TextDrive now available in the Android Marketplace

July 6th, 2011

<Insert apologetic comment about not writing for a long time here>

I’d like to announce the first android app produced and developed by CodeNoise. It’s called TextDrive. If you find yourself in situations where responding to SMS text messages is difficult or even impossible, this is the app for you. After you install it, you can select one of the built-in responses. Additionally in the full version, you can add your own response. Once you’ve done that, any time someone sends you an SMS message, TextDrive will automatically reply to them with the response. The app will also show a list of the messages that you have received so you can quickly glance at them and see if any are urgent. With a quick tap TextDrive will even read the message to you. This comes in handy if you happen to be driving and don’t want to take your eyes off the road. If you get a lot of texts, or want to unclutter the list, just long-tap any message and it will be removed from the list. Don’t worry, the message is still in your normal Message inbox.
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The tech industry still fails to understand basic business.

September 4th, 2009

Jason Fried, founder of 37signals recently posted a reality-check for the tech industry.

This pattern — “success” based on forecasted future success instead of current success — shows up all over the tech-business press.

He goes on to questions the false measures of success that so many companies use. Things like page views, or new customers, only matter if there is a clear deliberate way to gather a return on investment. He has a very good take on the phenomenon.
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Zembly makes social apps simple

March 19th, 2009

Widgets have definitely become “the next new thing”. The small snippets of functionality can be plastered just about anywhere on the web, your homepage, facebook profile, blog, etc. Widgets tend to range from completely frivolous decorations to dead useful mini-apps to games.. the list goes on.

As widgets have gained in popularity, various companies have created tools to assist in their creation. Google has created a tool that allows you to either create a widget from an existing template or create your own from scratch. The template based widgets don’t even require any programming knowledge. Just fill out the form and presto. Yahoo has a similar offering. But the most interesting so far has to be an offering from Sun called zembly.

Zembly provides an all in one widget creation solution. You can choose what kind of widget you want ot build. You can choose from a normal web widget, Facebook application, OpenSocial application, or even a Meebo application. They then provide a wizard to walk you through configuring your application. They provide an interface to most of the major data services (google maps, google translate, amazon retail search, and many others) as well as a way to add any other public service you may need.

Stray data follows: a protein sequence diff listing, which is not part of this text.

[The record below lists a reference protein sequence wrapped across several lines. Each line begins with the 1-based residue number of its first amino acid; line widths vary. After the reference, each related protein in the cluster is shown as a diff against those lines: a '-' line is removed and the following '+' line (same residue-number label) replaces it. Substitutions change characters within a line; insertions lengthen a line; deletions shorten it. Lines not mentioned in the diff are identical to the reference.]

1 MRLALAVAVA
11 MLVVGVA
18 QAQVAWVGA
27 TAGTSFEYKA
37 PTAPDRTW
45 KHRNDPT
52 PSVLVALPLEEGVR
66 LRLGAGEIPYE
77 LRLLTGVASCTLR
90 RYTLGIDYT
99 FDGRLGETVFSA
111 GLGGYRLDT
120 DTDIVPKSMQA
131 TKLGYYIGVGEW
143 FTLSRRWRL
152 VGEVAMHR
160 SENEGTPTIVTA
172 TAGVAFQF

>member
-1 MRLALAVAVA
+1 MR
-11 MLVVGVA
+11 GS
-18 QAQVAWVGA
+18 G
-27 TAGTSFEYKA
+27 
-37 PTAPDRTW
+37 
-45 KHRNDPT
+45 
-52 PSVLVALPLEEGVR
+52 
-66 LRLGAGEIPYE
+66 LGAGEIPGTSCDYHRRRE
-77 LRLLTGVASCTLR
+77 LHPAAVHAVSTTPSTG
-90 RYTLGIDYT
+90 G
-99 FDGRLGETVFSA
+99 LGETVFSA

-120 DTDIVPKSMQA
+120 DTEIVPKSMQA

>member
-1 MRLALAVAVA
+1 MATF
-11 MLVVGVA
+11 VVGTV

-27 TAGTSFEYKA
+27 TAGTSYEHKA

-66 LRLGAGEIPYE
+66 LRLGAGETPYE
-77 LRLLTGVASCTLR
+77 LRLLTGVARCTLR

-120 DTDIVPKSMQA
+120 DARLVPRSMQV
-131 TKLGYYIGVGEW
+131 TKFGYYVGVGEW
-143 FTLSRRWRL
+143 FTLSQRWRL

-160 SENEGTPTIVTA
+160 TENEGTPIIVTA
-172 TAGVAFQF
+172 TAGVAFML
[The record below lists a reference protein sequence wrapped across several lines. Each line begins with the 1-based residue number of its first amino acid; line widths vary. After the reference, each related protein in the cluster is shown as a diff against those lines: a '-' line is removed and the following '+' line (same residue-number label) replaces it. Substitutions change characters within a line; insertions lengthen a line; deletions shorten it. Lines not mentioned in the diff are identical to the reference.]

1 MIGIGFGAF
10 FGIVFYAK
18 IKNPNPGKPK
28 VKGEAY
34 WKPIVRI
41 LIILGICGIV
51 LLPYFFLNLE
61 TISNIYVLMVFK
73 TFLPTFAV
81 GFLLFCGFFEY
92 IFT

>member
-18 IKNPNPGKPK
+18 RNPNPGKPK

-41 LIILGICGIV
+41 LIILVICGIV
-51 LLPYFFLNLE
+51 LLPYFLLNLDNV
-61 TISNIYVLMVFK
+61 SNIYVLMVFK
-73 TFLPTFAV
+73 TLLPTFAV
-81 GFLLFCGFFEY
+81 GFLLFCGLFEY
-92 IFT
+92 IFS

You don’t have to worry about having a server to host the widget or application on. Zembly provides free hosting with any account. Not only that, but they do allow you to fetch the source code for your application should you choose to host it elsewhere.

One last interesting thing that zembly offers. Anybody can see, and contribute to anybody’s widget. Think of this as socially generated software. Anybody can collaborate on any widget or app. They can use any app as a starting point for their idea and so forth. Zembly does provide a way to disable this, and keep your app private if you so choose, but it appears that this feature may cost in the future.

So there you go. Zembly provides the tools, the hosting, and the collaboration to ride the widget wave as far as it can go. They have the best tools I have seen. They have fantastic integration with facebook. They provide hosting for those who need it, and source code for those who don’t. Now go build your widget!


Should web developers also design?

March 5th, 2009

A couple of months ago, The Pragmatic Programmers announced a new book. Web Design for Developers is described as,

how to make your web-based application look professionally designed. We’ll help you learn how to pick the right colors and fonts, avoid costly interface and accessibility mistakes—your application will really come alive. We’ll also walk you through some common Photoshop and CSS techniques and work through a web site redesign, taking a new design from concept all the way to implementation.

My question is this. Should a developer be trusted with design? It is definitely a profitable skill to have. I believe that developers should at least have a basic idea of what goes into design. I also believe that designers should have a basic understanding of web development. However, if someone is at one end of the spectrum or the other, how do they acquire the necessary skills?

There are several books written for each audience, but very few that are targeted at both. To my knowledge, this is the first book attempting to make a developer more capable as a designer. It appears to approach design in much the way a “logically driven”, coding brain works. It breaks down the fundamental components of design. Layout, color theory, spacing, mockups, etc. All are laid out with a logical process. In some ways it only scratches the surface. Entire books are written on color theory, or typography alone.
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